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Blue Pumpkins: Making Halloween Better for Autistic Kids

Not everyone is comfortable saying “trick-or-treat.” These blue pumpkins ensure they don’t have to.

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Halloween is a time of fun that kids and adults look forward to each fall, but not every kid is comfortable with the holiday. Those on the Autism spectrum can have a harder time enjoying themselves.

Now, parents are trying a new way to make sure all kids have fun when trick-or-treating. It’s a simple blue pumpkin candy bucket. The idea started last year after one mom, Alicia Plumer, shared an image of a blue Halloween bucket on social media. She said her older autistic son would be carrying the item while making the rounds in their neighborhood.

This year, another mom is sharing her story on social media to promote the blue pumpkin bucket.  Omairis Taylor said that, last year, candy givers would expect her young son, Luke, to say, “trick-or-treat.” It became was awkward and embarrassing for Luke, who is non-verbal (does not speak).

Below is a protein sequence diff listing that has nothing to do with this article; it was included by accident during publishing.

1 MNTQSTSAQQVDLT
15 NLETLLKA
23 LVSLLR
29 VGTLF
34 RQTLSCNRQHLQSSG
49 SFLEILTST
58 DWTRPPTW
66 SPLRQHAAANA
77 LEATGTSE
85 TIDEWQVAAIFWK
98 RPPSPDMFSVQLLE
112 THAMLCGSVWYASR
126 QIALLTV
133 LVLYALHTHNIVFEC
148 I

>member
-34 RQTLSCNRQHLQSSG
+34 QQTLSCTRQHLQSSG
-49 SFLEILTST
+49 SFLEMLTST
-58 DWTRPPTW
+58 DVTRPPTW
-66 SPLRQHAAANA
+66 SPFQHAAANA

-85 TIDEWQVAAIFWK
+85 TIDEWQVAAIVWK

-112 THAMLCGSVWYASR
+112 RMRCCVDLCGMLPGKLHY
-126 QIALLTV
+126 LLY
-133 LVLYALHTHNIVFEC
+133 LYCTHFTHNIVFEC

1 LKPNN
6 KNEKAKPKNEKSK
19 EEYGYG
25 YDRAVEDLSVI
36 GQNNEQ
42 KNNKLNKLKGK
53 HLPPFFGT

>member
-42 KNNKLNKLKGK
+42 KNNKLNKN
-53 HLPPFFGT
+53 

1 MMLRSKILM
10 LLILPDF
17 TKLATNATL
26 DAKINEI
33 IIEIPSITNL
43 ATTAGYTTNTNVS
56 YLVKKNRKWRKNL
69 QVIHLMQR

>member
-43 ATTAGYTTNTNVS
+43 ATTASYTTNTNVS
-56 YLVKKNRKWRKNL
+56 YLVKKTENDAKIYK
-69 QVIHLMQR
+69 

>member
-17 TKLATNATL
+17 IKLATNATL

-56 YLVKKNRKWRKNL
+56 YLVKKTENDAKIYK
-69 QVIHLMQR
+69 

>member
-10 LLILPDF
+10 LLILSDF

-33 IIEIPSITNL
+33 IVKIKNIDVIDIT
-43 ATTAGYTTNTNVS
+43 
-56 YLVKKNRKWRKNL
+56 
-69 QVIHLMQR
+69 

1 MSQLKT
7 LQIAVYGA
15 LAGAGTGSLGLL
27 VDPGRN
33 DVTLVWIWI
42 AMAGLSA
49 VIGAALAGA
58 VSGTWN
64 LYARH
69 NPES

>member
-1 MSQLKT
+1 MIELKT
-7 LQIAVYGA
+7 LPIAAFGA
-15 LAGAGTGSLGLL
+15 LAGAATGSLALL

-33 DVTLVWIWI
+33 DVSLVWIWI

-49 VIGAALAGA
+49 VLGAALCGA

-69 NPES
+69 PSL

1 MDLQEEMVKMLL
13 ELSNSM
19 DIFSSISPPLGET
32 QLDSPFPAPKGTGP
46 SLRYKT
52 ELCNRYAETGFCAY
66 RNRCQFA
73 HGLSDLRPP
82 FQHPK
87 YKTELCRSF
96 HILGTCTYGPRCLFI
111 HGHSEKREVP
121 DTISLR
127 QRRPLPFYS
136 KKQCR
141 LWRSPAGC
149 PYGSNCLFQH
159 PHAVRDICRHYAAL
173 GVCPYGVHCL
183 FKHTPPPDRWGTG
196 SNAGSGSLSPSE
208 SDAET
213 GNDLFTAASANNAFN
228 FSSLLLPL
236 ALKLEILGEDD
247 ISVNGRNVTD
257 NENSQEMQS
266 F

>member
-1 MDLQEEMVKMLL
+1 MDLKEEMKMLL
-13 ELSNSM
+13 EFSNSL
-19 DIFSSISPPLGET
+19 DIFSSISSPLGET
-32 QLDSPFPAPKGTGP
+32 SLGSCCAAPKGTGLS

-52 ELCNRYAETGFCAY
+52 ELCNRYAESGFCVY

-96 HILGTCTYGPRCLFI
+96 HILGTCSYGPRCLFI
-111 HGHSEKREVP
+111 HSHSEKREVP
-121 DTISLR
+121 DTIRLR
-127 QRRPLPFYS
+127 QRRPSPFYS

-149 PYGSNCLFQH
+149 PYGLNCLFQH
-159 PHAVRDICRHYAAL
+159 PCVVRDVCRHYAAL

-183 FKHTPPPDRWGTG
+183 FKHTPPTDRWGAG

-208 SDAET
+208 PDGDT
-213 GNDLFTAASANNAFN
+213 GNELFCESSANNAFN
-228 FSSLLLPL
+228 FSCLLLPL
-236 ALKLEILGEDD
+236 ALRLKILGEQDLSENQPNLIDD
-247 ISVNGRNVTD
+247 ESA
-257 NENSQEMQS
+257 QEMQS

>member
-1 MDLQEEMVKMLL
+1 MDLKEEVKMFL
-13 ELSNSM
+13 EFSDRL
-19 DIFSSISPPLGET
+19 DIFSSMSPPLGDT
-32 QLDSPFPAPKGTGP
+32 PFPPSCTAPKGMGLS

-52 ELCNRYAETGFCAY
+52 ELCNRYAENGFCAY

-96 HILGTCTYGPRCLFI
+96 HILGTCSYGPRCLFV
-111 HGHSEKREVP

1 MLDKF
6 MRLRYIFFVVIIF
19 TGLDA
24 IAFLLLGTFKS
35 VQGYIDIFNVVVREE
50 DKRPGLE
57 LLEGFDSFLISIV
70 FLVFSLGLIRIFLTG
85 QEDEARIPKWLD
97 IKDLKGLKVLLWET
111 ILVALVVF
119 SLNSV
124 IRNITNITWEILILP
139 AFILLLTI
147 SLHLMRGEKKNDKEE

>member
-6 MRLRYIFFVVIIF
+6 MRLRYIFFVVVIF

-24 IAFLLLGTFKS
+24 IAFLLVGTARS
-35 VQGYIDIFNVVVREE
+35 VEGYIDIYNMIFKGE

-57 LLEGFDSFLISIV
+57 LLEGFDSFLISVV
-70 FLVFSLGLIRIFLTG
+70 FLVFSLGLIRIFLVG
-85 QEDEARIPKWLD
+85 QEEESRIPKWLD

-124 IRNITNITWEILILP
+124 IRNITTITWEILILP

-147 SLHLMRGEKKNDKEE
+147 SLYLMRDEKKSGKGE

According to the World Health Organization, “1 in 6 children has an autism spectrum disorder (ASD). ASDs begin in childhood and tend to persist into adolescence and adulthood.” Adding a touch of blue to Halloween may open doors for all kids.

This year neighbors will know not to expect a traditional trick-or-treater if they see someone with a blue bucket. Taylor and Luke have been practicing all year for how to handle Halloween, and they aren’t alone. Other parents have shared their stories and ideas on how to make the holiday fun for all kids. The blue pumpkin bucket has become a symbol for Autism awareness. As scientist Margaret Mead said, “Never doubt that a small group of thoughtful, committed citizens can change the world; indeed, it’s the only thing that ever has.”

Sarah Cowgill

National Columnist at and Sarah has been a writer in the political and corporate worlds for over 25 years. As a sought-after speech writer, her clients included CEOs, U.S. Senators, Congressmen, Governors, and even a Vice President. She’s worked as Contributing Editor at Scottsdale Life, a news reporter for the Journal and Courier, and guest opinion political writer for numerous publications nationwide. A born storyteller, Sarah has published a full-length book and is currently finishing a quirky, sarcastic, second novel.

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